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The Slam and Other Outlets for your Poetry Needs
Poetry is an effective display of human life and emotion. Not only are the writer?s feelings about life revealed, the reader is also taken on a journey of meaning and feeling. Poetry is an outlet for writers and readers alike. Each new poem that is written is another chapter in the entire human experience. Since people are looking for meaning within their experiences, poetry draws fans by adding that meaning. Poetry reading can be educational and enjoyable. There are many places and forms that poetry reading can take, so if you are looking for an outlet or inlet of your own, you?ll be sure to find one that will fit your needs perfectly.
A Poetry Slam
A poetry slam is a gathering of poetry lovers. Each person that attends brings one or several pieces of poetry to read. The poems can be individual work or work that you have come across in your poetry reading. The point is to allow everyone to enjoy poetry that they may have never heard before. As each reader places his own interpretation within his reading, everyone can enjoy the variation in style and sound and meaning that comes out of the experience. There are probably a few poetry slams scheduled in your community already. Check the library or the local college campus for more information. If poetry slams are not already being scheduled, or if they are not frequent enough for your taste, you can start your own. All it takes is a meeting place and some flyers. You?ll probably meet all kinds of people that you enjoy being with at a poetry slam.
Going to Class
Another place to meet other poetry lovers is in class. If there is a college or university campus near you, join a class. Poetry classes are often scheduled in the evening because of their popularity with those who are not regular students. Poetry reading happens in a couple of different kinds of classes. You can take poetry classes that focus on poetry that has been written through history. Sometimes the classes will focus on a specific group of people or time in history. As the subjects change, you can continue to take the classes and continually come across new poetry that you have not read before. You can also take poetry classes that encourage you to write your own poetry. You will then be able to read your work as well as listen to others? work. The great thing about poetry classes is that they are set up for discussion. You can discover more meanings in other people?s writing and develop your own with the help of other qualified students as well as your professor.
If you are involved in any other kind of poetry reading, you will probably be well immersed in the different forms of poetry. Understanding a few different writers? perspectives will allow you to involve poetry in your every day life. As you talk to friends and relatives about typical situations that arise, you will be able to bring meaning to many of your conversations through poetry reading. You will probably also develop your own skills of writing and so be able to express yourself effectively when it comes to all kinds of human experiences. Hopefully, at impromptu poetry readings, you?ll be able to inform your friends and relatives as well.
Poetry reading opens doors to the heart and the mind. Poetry is a deep expression of emotion and the understanding of life as well as death. Don?t hesitate to broaden your own poetic horizons by experiencing your own poetry and that of others. Try some of the outlets and inlets listed above.
Web Hosting - All About Domain Names "What's in a name?" Shakespeare asks in Romeo and Juliet. In the case of your web site the answer is: quite a lot. A domain name is the English (or other) language designator for your site. Because of the way the Internet functions, that name is associated with an IP address, a numeric identifier that computers and network components use to connect a browser to a web site. It's not mandatory that a site has a name. But directing visitors by IP address can quickly generate difficulties. Having an IP address IS mandatory, since it's ultimately the way a web site is located by other computers and network software. In the early days of the Internet the name was chosen carefully in order to help a person remember the URL. That made it easier to type, too. With hotspots on a page, great search engines, social networking and other contemporary tools, that's not as important now. But from a marketing perspective, it still helps to have a good name. It's still beneficial to have a site called 'CheapTVs.com' if what you sell are inexpensive TV sets. Calling your site, 'InexpensiveElectronicVisualDisplayDevices.com' may describe your business in some way, but it's a little harder to refer a new person to your site. Which name you choose can, therefore, affect how much traffic your site gets, how soon. Sooner or later, if you have information and/or products/services that people want, word will get around. But having a good name can certainly help. Love them or hate them, the Google company chose well. Of course, the fact is that there are millions of web sites around the world. That means, you don't necessarily get the name of your first choice. ICANN (Internet Corporation for Assigned Names and Numbers) is the internationally recognized authority for managing IP addresses across the worldwide Internet, along with the top-level domain name-parts (.com, .net, .org, .edu, and so forth). But registering a name is done by simply contacting any of a hundred organizations that work as intermediaries to establish and track the names. GoDaddy, Register.com, Network Solutions and a great many others provide the service for anywhere from free to a few dollars per month or year. You contact them by navigating to their web site. Then, using a feature they all provide, you can select a possible name. They use something called whois and other software to determine if the name is already claimed. Or, you can check yourself at www.whois.com. Registration is for a limited time, but typically renewable in perpetuity provided you pay the (usually annual) fee. You may have to go through several choices to find a domain name that isn't already in use. With so many millions of sites, the odds of you getting your first choice is slim, unless you have a highly unusual imagination. But, it's also true that domains tend to die or expire. As they do, the name becomes available for use by someone new. A method for getting on a 'waiting list' is available. You register the name you want and if and when the name becomes available, you are offered the chance to claim it. Naturally, there's competition even on the waiting list for 'good' names. There are many different ways of establishing priority that vary by company. At any given time there are thousands of so-called auctions going on to bid on names. Give some thought to your new domain name and research its availability, but don't stress over it. The name isn't everything. After all, if Google had built a search engine that delivered usable results only 10% of the time, their name would be mud.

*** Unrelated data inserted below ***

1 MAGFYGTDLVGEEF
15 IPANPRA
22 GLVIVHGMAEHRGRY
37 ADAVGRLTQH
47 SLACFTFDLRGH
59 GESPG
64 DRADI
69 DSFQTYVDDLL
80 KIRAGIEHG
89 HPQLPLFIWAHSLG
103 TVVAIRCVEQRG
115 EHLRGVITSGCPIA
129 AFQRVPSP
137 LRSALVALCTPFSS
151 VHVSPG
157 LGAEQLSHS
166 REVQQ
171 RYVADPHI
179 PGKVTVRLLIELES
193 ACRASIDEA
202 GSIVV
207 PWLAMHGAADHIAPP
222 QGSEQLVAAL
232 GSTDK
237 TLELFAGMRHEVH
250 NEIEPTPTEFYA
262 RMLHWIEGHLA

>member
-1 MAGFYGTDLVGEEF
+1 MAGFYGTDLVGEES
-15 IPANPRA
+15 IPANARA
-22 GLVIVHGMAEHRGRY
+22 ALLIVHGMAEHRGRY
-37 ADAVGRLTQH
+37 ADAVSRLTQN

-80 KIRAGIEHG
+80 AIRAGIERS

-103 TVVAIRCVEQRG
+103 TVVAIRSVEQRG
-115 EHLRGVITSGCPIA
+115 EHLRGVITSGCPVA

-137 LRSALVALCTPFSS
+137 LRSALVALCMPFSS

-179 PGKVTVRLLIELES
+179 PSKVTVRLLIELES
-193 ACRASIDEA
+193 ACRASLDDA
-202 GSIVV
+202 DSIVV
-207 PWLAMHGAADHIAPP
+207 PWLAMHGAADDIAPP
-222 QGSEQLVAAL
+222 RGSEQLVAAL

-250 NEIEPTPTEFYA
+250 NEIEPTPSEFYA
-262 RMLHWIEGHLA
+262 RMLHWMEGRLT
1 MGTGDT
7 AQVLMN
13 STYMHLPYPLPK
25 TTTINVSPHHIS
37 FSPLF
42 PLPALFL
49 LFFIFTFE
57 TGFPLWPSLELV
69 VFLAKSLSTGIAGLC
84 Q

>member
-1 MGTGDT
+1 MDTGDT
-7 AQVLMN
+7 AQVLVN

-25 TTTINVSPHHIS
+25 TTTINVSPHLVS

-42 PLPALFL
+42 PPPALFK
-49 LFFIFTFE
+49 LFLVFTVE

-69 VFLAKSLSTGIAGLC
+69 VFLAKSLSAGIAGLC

Web Hosting - Managing Disk Space Few things are less exciting than managing the disk space that always seems to be in too short a supply. But few things are more important to the health and well being of your site. The most obvious aspect of managing disk space is the need to have enough. If you have only a few dozen web pages, that's not an issue. But as the amount of information (web pages, database content and more) grows, the quantity of free space goes down. That's important for two reasons. All permanent information on a computer is stored on hard drives. Temporary information is often stored in memory only. The two components are completely separate, though they are sometimes confused with one another. As the amount of free space on the hard drive decreases several effects occur. Here's one way to picture them... Imagine you had a table with a certain area and you lay out playing cards on the table. At first, you lay them out in order, the 2 at the side of the 3, then 4, and so on. But then you pick up one or two cards from the middle and discard them. Then you add some more cards. Pretty soon things look pretty random. Now cover the cards with a big opaque sheet of paper. You want the cards to appear in order when displayed to someone. A special robot could be designed to always pick up the cards from underneath the sheet in order. Or, it could slide a hole in the sheet over the cards to display them in the correct order (2, 3, 4, ...), no matter what order they are really in. That's similar to how the operating system always shows you information in a sensible way, even though it's actually stored randomly. Why should you care? Real files are stored in pieces scattered around the drive wherever there is space for them. The more free space there is, the quicker the operating system can find a place to store a new piece. That means, if you delete the junk you no longer need (and free up more space) the system actually runs quicker. It helps create space you might need, and allows the operating system to store files for you faster. But there's a second effect. As you delete old files or change them, the pieces get more and more scattered. It takes the 'robot' longer and longer to fetch or display the 'cards' in order. Existing files are fetched and put together 'on the fly' (say, when you request a graphical page or a list of names). But, it takes longer to put together the web page when there are more scattered pieces. So, the other aspect of managing disk space is to keep the pieces of the files more or less in order. A utility that does that is called a 'de-fragger' or de-fragmentation program. You can request that a system administrator run it, or if you have the authority, you can run it yourself. That keeps the 'cards' in order and allows for quicker access to them. So, managing disk space involves chiefly three things: (1) keeping enough space to store what you need to store, and also (2) keeping enough free space to make new file storage quick and (3) making old file retrieval fast by keeping things orderly. When only a few files are involved the benefit isn't worth the effort. But as the number and size of the files grow, to thousands of files or several gigabytes of data, the effect becomes more noticeable. Keeping things organized then makes a significant difference in performance. Much of this can be automated using utilities. Some will delete files in a certain folder older than a certain date. A de-fragger can be set to run automatically during times of light usage, or quietly in the background at all times. Discuss the options with your system administrator and help him or her do the job better by keeping your house in order. You'll benefit by having a better performing web site.